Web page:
Tag Archives: essential nutrients

Straw Residue Prevents on Site Farm Nitrogen Loss?

ScienceDaily (July 26, 2010) — Scientists are exploring ways to reduce non-point pollution from agriculture. A new study finds that using straw residue in conjunction with legume cover crops reduces leaching of nitrogen into waterways, but may lower economic return.

Agriculture is the largest source of nitrogen non-point pollution to waterways in the United States, flowing into streams and rivers via erosion from farmlands, or through leaching of nitrate into groundwater. Once in aquatic systems, excess nitrogen leads to aquatic ecosystem degradation, including oxygen depravation that leads to fish kills and dead zones. If nitrates leach into drinking water supplies, they are a human health concern and have been linked to blue-baby syndrome, various cancers, and birth defects.

Legume cover crops, such as hairy vetch, have been considered as an alternative or supplement to synthetic nitrogen fertilizers that may improve the sustainability of agricultural systems. Such cover crops can contribute substantial amounts of nitrogen to subsequent crops, as well protect soils from erosion and promote overall soil quality. Legumes tend to release nitrogen more slowly than synthetic fertilizers, possibly being more synchronous with crop demand. That does not mean that nitrogen from legumes cannot be lost from the system.

One way to possibly minimize these losses may be to add more carbon to nitrogen-rich residues, such as those of cereal grain crops, during cover crop phase of the cropping systems.  read more

Grape Soil Problem

Flooded chardonnay vineyard: Lodi, California

This photo was taken yesterday 15 March 2010 east of Lodi, California. No… the chardonnay vineyard has not been irrigated [it’s a drip irrigation system], and there hasn’t been excessive amounts of rain, either. Yet, the entire bottom half of the vineyard is under water… a serious anaerobic condition for the vines. We are seeing more and more serious water penetration problems like this, and the primary problem is irrigation water that is snow-melt runoff contributing to serious soil structure issues. This soil condition can easily be corrected, but without help, the vineyard and the grapes are in serious trouble. If you have a water penetration problem like this, call us… we would gladly talk to you about our services and how we can help your crops, whether it be grapes, almonds, vegetables or field crops, …or something fun like pussytoes (Antennaria plantaginifolia) or red undies  (Begonia sinensis)… we can help you do a better job with your production.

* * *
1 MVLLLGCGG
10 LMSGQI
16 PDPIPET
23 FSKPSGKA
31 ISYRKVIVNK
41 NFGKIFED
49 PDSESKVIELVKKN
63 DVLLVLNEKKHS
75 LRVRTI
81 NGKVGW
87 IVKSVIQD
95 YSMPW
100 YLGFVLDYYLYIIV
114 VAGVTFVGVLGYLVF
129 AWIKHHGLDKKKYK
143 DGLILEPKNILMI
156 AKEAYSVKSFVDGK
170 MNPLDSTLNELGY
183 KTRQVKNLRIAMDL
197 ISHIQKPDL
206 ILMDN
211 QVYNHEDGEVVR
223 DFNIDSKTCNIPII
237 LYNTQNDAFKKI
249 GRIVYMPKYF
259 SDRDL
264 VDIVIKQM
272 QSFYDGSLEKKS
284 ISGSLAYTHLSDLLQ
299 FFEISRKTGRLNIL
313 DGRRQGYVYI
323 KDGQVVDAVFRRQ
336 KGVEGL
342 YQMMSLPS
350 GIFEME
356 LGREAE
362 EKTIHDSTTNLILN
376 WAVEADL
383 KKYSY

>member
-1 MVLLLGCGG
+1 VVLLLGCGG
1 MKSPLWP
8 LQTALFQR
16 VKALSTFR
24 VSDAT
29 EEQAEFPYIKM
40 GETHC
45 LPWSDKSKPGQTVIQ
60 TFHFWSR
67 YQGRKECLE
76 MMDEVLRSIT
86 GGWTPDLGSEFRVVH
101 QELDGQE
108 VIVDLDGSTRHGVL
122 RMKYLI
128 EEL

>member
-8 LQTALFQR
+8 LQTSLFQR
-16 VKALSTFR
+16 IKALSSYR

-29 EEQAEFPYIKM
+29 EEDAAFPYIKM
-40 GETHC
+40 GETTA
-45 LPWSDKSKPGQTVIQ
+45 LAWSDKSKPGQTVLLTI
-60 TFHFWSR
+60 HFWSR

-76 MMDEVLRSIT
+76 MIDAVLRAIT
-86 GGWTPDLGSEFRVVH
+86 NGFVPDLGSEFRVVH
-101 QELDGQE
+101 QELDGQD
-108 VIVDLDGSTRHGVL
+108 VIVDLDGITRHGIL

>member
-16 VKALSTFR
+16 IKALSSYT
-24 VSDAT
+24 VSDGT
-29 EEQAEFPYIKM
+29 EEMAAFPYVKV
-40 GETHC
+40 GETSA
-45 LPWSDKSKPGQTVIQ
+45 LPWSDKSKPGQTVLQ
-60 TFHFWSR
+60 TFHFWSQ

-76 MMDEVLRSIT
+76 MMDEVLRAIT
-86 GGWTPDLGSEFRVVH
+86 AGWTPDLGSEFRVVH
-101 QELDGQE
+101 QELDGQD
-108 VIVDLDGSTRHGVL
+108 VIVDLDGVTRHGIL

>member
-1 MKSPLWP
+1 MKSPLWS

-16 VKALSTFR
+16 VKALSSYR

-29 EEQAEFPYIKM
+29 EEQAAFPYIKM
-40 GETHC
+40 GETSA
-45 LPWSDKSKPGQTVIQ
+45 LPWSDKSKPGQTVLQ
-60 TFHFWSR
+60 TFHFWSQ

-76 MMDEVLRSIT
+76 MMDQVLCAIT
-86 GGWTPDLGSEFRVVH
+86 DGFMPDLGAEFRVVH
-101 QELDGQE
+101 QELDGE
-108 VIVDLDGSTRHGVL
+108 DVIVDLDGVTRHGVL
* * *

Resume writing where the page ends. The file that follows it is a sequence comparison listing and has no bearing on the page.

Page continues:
More Gypsum Facts

Toxicity of Gypsum:  Some other folks are still teaching about “gypsum toxicity.” Facts:

1. There has to be approximately 20,000 ppm Ca2+ in the soil for calcium toxicities to exist…
2. There has to be approximately 800 ppm SO42- in the soil for sulfur toxicities to exist.

Both are extremely rare in productive, agricultural soils, even soils where gypsum has been applied in extreme excess.

Solubility of Limestone vs. Gypsum:

Gypsum--Hydrous Calcium Sulfate